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leeave96

Gear Drives - Tell Me About Them

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leeave96

While my Agco Allis 918H is in hybernation waiting for warm weather to re-kindle the "get it running" effort with my Boys, I have a question regarding gear drive Simplicity tractors.

From time to time I will see a gear drive "Sovereign" style tractor come up for sale. Don't read a lot of posts on these, mostly hydro.

Question is - were these gear drive tractors heavy duty ground engaging machines capable of pulling a moldboard plow like their hydro brethren?

How many gears were they, did they have a high/low range? Separate clutch and brake?

I assume they used the same ground supporting deck as the hydro tractors? Manual lift or electric?

Any info would be appreciated.

Thanks!

Bill

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Kent
quote:Originally posted by leeave96

While my Agco Allis 918H is in hybernation waiting for warm weather to re-kindle the "get it running" effort with my Boys, I have a question regarding gear drive Simplicity tractors.From time to time I will see a gear drive "Sovereign" style tractor come up for sale. Don't read a lot of posts on these, mostly hydro.Question is - were these gear drive tractors heavy duty ground engaging machines capable of pulling a moldboard plow like their hydro brethren?How many gears were they, did they have a high/low range? Separate clutch and brake?I assume they used the same ground supporting deck as the hydro tractors? Manual lift or electric?Any info would be appreciated.Thanks!Bill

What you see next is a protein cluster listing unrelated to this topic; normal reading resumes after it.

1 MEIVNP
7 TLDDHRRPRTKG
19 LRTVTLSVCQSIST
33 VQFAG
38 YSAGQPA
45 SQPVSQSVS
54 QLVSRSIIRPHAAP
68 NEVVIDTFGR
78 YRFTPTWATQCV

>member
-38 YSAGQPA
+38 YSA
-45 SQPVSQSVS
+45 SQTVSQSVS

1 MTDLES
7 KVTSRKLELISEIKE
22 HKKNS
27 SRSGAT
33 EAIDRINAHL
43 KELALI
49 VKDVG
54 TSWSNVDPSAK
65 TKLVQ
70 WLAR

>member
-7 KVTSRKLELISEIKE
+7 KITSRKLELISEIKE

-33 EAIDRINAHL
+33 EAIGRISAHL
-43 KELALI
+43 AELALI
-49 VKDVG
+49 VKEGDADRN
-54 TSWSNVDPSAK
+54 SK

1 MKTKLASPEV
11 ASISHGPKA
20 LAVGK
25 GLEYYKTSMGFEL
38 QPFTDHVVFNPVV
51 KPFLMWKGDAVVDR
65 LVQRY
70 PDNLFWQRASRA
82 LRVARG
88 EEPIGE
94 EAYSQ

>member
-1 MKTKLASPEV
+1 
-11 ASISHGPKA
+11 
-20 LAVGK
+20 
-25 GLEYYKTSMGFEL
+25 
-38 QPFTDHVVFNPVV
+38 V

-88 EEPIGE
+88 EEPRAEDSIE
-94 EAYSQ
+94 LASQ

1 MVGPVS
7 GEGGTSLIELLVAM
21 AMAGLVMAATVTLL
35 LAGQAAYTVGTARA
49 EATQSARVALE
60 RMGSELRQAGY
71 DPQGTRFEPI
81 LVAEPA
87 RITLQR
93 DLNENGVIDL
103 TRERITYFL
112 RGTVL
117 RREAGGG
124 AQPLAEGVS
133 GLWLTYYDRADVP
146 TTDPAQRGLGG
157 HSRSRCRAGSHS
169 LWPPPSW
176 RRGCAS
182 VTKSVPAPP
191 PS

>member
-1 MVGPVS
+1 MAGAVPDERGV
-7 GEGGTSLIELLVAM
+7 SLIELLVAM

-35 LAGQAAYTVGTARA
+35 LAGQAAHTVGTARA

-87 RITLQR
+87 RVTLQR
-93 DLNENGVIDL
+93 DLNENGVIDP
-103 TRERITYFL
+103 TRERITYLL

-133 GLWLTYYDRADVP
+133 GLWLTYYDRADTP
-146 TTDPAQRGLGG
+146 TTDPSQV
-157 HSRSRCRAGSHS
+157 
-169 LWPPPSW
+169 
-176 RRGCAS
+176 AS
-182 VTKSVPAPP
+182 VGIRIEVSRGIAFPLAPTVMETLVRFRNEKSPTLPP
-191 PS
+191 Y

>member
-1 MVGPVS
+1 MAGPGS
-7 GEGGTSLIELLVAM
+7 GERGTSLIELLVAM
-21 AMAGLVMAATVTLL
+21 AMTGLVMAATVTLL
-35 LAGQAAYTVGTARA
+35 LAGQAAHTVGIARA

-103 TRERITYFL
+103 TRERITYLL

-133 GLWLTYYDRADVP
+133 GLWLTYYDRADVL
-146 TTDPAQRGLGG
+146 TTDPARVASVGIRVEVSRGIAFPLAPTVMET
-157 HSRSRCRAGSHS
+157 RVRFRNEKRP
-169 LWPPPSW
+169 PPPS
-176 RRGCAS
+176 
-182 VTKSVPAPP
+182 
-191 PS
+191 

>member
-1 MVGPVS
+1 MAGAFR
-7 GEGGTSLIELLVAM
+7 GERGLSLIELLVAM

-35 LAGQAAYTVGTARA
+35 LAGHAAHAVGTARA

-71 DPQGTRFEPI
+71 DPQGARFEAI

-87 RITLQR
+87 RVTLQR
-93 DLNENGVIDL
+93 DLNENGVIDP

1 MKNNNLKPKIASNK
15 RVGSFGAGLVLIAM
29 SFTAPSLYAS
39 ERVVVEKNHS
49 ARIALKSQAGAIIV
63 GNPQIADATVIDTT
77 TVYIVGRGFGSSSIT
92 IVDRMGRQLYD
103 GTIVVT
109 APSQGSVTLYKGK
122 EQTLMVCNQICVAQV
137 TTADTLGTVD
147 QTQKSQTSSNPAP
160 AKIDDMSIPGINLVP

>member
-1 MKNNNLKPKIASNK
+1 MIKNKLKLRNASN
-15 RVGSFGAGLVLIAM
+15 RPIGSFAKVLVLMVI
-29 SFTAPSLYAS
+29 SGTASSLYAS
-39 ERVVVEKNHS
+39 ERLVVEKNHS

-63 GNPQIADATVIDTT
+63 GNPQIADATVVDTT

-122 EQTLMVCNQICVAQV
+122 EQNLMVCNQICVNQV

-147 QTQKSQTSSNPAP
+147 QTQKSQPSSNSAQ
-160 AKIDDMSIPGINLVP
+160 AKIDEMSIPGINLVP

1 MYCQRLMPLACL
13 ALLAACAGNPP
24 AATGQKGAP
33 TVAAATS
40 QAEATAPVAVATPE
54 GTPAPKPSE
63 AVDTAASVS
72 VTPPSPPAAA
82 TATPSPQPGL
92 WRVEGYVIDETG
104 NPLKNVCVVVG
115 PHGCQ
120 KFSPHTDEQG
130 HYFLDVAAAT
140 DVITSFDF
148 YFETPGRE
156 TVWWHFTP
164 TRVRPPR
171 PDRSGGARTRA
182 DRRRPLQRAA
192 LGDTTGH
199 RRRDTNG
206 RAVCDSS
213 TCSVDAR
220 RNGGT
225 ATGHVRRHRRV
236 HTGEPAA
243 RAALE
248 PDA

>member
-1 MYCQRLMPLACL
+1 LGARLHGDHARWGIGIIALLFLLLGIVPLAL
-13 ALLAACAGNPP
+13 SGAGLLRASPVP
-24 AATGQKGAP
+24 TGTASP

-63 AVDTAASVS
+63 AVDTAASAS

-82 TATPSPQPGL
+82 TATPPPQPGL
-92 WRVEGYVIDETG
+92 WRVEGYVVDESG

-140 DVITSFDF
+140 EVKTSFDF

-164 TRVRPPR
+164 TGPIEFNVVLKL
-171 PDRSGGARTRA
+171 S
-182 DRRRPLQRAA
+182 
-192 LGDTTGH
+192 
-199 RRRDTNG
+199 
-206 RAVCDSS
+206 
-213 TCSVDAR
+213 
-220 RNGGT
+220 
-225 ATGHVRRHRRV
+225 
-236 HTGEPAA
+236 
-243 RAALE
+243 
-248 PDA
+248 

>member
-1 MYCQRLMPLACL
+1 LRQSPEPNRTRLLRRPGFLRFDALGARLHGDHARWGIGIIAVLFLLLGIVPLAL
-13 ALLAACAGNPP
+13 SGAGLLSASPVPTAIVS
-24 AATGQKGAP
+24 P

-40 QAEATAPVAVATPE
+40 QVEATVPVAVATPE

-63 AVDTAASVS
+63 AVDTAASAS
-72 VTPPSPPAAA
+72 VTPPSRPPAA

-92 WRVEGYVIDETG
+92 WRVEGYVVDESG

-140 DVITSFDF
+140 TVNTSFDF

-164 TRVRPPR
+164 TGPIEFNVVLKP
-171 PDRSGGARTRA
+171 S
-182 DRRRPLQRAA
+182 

id="quote">
id="quote">The gear drive tractors will actually put more power to the ground than a hydro. Hydraulic transfer of power typically loses 15-20% of the power to heat (caused by oil shear, leakage, bypassing, etc). The gear drive Simplicity tractors may lose a slight bit of power due to friction on the pulleys and belts (compared to a direct drive system like the horizontal shaft Cub Cadets have), but they are much more efficient than than hydrostats. That's why garden tractor pullers almost always use gear-drive machines -- and why Cub Cadets are the biggest competition, (in addition to their easily "hot-rodded" Kohler engine instead of a Briggs).There are actually five different variants of the gear drive transmission, based upon the specific model of the tractor. 1. Straight 3 speed, plus reverse -- the original, and basic transmission.2. #1 above, but with a 2-speed pulley on the transmission shaft. This gave two speed ranges, and a choice of 6 forward speeds and 2 reverse speeds.3. A variable speed, using sheave-pulley setups on both the drive and transmission pulley. These gave seven notched settings that slightly changed the pulley ratio, for each of the standard gears. Theoretically 21 different forward speed settings and 7 in reverse.4. A belt-driven High/Low system that was similar to #2, above, but used two different pulleys on each of the drive and transmission shafts, rather than a 2-speed pulley.5. The shuttle shift mechanism, that used a reverser, and changed the normal reverse to also be a 4th gear ratio. This gave you 4 forward speeds and 4 reverse speeds - you moved the control to change direction from forward to reverse in any of the four gears.Hope this helps...

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BLT

Also setting plow up and a polished share will ease the HP burden under plowing exsisting fields, gardens and what have you. As to parasitic losses it depends hard the work is. There will be increased fuel consumption.

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